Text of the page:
14. Leaf beetles
You might want to skip this entry if you’re eating your lunch. Various members of the leaf beetle family have a unique defense mechanism, called a fecal shield. Basically, they fashion a shield from their own excrement, mixed with bits of broken shell. They then mount this fecal shield on their backs as a protection against predators. Trying this at home is not recommended.
The humble flea has plagued humans for millennia, not to mention cats and dogs, and a wide variety of other animals. But the flea does have its very own superpower – its astonishing jumping ability. In fact, the flea can jump 100 times its own height. Let’s say the average adult human height is a modest five feet six inches. To equal the flea, that notional human would need to leap 550 feet. Actually, the current men’s world high jump record is a tad over eight feet.
12. Spinoloricus cinziae
With its discovery only reported as recently as 2010, Spinoloricus cinziae has no common name. Scientists found it in sediment in the 2.2 mile-deep L’Atalante basin of the Mediterranean Sea. This 1/25in-long jellyfish-like organism’s claim to fame is the fact that it can survive completely without oxygen. That’s a trick that no other known animal can match.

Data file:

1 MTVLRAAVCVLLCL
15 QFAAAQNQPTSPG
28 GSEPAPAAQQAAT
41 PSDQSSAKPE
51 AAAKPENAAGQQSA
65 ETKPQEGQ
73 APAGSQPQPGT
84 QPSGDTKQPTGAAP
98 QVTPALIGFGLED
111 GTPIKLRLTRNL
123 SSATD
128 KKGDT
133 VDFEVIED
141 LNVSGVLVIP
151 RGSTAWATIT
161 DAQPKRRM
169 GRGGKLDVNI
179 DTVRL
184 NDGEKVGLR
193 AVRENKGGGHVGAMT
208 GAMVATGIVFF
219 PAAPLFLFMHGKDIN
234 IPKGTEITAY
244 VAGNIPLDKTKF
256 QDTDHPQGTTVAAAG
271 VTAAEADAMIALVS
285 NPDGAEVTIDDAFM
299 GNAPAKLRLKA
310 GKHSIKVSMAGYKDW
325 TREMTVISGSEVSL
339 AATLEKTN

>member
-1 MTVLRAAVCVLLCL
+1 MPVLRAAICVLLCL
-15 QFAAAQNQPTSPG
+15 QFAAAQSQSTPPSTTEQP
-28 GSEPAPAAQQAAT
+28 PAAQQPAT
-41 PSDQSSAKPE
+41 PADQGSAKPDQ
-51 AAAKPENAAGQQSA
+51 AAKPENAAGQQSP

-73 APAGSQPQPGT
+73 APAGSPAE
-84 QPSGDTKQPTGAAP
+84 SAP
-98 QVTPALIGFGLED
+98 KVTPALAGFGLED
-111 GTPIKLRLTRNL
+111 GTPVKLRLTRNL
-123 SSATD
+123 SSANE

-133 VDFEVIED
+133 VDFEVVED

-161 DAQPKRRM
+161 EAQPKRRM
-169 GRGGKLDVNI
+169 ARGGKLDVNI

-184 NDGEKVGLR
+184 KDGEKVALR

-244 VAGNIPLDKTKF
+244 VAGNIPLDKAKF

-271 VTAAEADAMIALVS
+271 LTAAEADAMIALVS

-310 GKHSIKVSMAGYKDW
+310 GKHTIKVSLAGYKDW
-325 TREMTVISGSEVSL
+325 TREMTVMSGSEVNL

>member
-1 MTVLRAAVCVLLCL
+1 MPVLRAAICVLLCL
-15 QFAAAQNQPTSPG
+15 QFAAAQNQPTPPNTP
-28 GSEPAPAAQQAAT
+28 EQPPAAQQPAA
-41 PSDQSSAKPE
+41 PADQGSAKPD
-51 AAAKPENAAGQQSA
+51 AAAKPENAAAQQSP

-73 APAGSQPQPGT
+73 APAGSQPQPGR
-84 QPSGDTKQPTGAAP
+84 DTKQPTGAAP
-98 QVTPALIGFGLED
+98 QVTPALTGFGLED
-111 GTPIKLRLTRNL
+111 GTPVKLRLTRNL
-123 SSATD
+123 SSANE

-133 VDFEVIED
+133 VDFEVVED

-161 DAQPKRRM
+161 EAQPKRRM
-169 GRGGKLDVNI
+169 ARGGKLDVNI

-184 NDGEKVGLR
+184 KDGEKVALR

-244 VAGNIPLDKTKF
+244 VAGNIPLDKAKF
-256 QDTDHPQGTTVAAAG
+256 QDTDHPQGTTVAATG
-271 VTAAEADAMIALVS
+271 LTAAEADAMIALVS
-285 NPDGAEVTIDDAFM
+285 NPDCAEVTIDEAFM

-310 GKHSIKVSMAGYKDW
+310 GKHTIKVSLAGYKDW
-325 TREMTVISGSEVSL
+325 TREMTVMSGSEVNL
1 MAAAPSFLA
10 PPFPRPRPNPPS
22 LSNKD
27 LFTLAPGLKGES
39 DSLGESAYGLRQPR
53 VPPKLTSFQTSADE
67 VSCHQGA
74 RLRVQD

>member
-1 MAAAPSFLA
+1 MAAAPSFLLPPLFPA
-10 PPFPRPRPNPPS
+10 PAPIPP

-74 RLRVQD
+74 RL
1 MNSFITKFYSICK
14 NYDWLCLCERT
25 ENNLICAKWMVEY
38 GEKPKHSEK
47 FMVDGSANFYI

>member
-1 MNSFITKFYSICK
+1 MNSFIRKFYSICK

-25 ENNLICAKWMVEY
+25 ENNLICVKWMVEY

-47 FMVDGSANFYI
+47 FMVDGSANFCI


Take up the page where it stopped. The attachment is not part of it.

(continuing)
11. Dung beetle
You’ve probably seen dung beetles on nature shows – they’re the ones that tirelessly roll balls of dung around. Slightly distressingly, that dung is also their food. But despite these unsavory culinary habits, the dung beetle does have one outstanding superpower – its strength. A dung beetle can lift 1,141 times its own weight. That’s the equivalent of a human lifting about 10 African elephants, which you’d have to catch first.
10. Black bear
The formidable black bear, a North American native, is a powerful hunter, and one of its favorite foods is fish, especially salmon. Researchers have discovered that it can find its prey at a distance of 18 miles away, by using its superpower – the sense of smell. Dogs are also known for their keen sense of smell, but the black bear’s nose outmuscles them by a factor of seven.
9. Wood frog
Widely distributed in various parts of North America including Alaska, the Appalachians and North Carolina, the wood frog’s superpower is its high tolerance to extreme cold. In fact, this amphibian can actually survive most of its blood and tissue being literally frozen. As long as the proportion of water in its body that is frozen does not exceed 65 percent, the wood frog will be happily hopping around again once the weather warms.
8. Sea cucumber
Sea cucumbers – which of course have nothing to do with the salad vegetable – come in a bewildering range of shapes and sizes. The one pictured here is appropriately called a red-lined sea cucumber. But they all have an amazing superpower. Sea cucumbers can perform a trick that effectively means that they liquefy their bodies. This allows them to squeeze into tight crevices where they’re safe from predators.